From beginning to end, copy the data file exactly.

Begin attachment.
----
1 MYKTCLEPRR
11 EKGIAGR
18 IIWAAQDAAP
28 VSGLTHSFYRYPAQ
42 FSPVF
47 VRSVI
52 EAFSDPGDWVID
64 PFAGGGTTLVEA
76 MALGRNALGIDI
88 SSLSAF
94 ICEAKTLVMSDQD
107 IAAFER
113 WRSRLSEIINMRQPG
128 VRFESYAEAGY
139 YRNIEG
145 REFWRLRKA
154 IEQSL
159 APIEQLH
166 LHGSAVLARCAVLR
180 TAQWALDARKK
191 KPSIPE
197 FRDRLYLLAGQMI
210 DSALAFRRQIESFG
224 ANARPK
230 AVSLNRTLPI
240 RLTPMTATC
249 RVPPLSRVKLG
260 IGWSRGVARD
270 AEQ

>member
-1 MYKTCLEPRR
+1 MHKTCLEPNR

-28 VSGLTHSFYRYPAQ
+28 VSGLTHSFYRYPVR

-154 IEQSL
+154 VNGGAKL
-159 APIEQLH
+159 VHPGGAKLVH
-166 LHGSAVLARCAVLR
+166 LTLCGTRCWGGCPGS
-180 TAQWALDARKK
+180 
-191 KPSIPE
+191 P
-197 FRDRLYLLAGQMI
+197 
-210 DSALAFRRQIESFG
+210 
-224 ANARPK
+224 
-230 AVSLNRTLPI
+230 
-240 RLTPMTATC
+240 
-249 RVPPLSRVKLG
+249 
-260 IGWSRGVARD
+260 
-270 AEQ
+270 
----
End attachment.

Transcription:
1 MYKTCLEPRR
11 EKGIAGR
18 IIWAAQDAAP
28 VSGLTHSFYRYPAQ
42 FSPVF
47 VRSVI
52 EAFSDPGDWVID
64 PFAGGGTTLVEA
76 MALGRNALGIDI
88 SSLSAF
94 ICEAKTLVMSDQD
107 IAAFER
113 WRSRLSEIINMRQPG
128 VRFESYAEAGY
139 YRNIEG
145 REFWRLRKA
154 IEQSL
159 APIEQLH
166 LHGSAVLARCAVLR
180 TAQWALDARKK
191 KPSIPE
197 FRDRLYLLAGQMI
210 DSALAFRRQIESFG
224 ANARPK
230 AVSLNRTLPI
240 RLTPMTATC
249 RVPPLSRVKLG
260 IGWSRGVARD
270 AEQ

>member
-1 MYKTCLEPRR
+1 MHKTCLEPNR

-28 VSGLTHSFYRYPAQ
+28 VSGLTHSFYRYPVR

-154 IEQSL
+154 VNGGAKL
-159 APIEQLH
+159 VHPGGAKLVH
-166 LHGSAVLARCAVLR
+166 LTLCGTRCWGGCPGS
-180 TAQWALDARKK
+180 
-191 KPSIPE
+191 P
-197 FRDRLYLLAGQMI
+197 
-210 DSALAFRRQIESFG
+210 
-224 ANARPK
+224 
-230 AVSLNRTLPI
+230 
-240 RLTPMTATC
+240 
-249 RVPPLSRVKLG
+249 
-260 IGWSRGVARD
+260 
-270 AEQ
+270 